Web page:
As always, then came the moment of the due diligence and the decision to go ahead or not. I am the chairman of all Engie companies operating in Australia, so I wanted to make sure that I was feeling comfortable with the integrity of the Thinxtra team and other board members and they with me. And finally, I had to convince myself that I would add value to the existing team.

5- Why invest in Thinxtra?

It is always nice to receive stock options, but there is no better commitment than putting your own money at play if you really believe in a company. I believe in Thinxtra, I invested.
By the way, I did the same in my former position, when I was CEO of a listed Peruvian power company, Enersur. We ended up doubling its size and market cap to reach a 2.6 BUSD equity size.

6- As a CEO of a large established Utility company, do you really see a need for taking risks in a start-up?

I have been working for 23 years, always as part of Engie, in 6 different countries and always in competitive markets. I do not believe in the concept of the “established utility company”. The energy sector is going through a big transition through its decarbonisation and decentralisation. Society changes, the customers’ needs change and the technology evolution provides opportunities to disrupt industries. A company that is considered established may question how long it shall survive.
I have hence always tried to manage my business by creating small business units or teams around projects, where people are owning their BU and their projects. It is not always easy in large organisations, but it is healthy to have such objectives even if they can not be fully fulfilled. I would dare say that I am always managing my own responsibilities as if the company was mine.
So I have not felt at all that I was taking risks by engaging myself in a start-up. On the contrary I felt energised by the Thinxtra team and our new venture.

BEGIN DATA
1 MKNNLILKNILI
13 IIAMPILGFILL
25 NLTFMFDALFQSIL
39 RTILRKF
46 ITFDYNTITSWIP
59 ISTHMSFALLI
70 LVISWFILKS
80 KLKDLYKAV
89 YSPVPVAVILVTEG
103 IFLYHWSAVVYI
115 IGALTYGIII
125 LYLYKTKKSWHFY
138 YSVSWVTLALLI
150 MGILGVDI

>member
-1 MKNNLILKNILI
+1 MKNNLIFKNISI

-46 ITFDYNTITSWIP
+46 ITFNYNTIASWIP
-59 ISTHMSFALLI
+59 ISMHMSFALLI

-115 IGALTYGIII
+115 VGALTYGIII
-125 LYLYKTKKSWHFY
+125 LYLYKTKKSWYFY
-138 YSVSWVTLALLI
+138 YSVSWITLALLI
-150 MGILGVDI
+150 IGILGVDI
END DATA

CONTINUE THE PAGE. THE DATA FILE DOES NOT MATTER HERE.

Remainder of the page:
7- What do you feel you bring to Thinxtra?

I always like first to make a list of what I do not bring, so as not to kid myself: I am not an experienced telecom operator executive, I am not an IoT technology guru and I have not been a start-up entrepreneur.
But, I know what industries seek and what it takes to get decisions through and successfully implement them, I love contributing to new businesses and I have a lot of energy to give to make things happen. So beyond the traditional role of a board member of a company, I focus my energy in helping Thinxtra develop the right solutions to potential customers, put people in contact with the Thinxtra team to seek their own IoT benefits and finally provide a sounding board to the management as I like to do in my current role as the CEO of Engie in Australia.
Most of the people want to feel part of a team and to dedicate their energy to something that makes sense. If I see that IoT makes our life better and that the Thinxtra team will grow by doing so, it gives me more energy and I feel good about it. So in a way I feel that I can contribute, but also that such activity contributes to my own development.

About Thinxtra
Thinxtra is empowering Australia and New Zealand’s Internet of Things by deploying SIGFOX world-leading LPWAN connectivity as well as building a full eco-system of IoT solutions and services to enable the non-connected to connect, to increase productivity, accelerate decision making, improve quality of service and solve problems in an economic and connected manner.
Thinxtra was launched in 2015 and is backed by a consortium of strategic investors including cornerstone investor Rakon Limited, a NZX-listed high-tech leader in innovation of communications technology. The network roll out in Australia and New Zealand has commenced and is on track to meet its target of covering 95% of the ANZ population with SIGFOX connectivity by the end of 2017.

Follow us on Twitter @Thinxtra.
Thinxtra Contact:
Renald Gallis – VP Marketing & Ecosystem
[email protected]
+61 404 894 960

Alex Keisser LinkedIN

About Thinxtra

Thinxtra, The IoT Telco, accelerates business efficiency by connecting assets and making them work smarter. With our partners, Thinxtra delivers fit-for-purpose Internet of Things (IoT) device-to-cloud solutions in Australia, New Zealand, Hong Kong and Macau. Born in IoT, we are passionate about contributing to a profitable and sustainable future through large-scale next gen operational efficiencies. Our customers benefit from new business models, better customer experiences and higher asset utilisation. We know how IoT creates real business value and we know how to deliver it with local expertise and global reach. Visit for more information.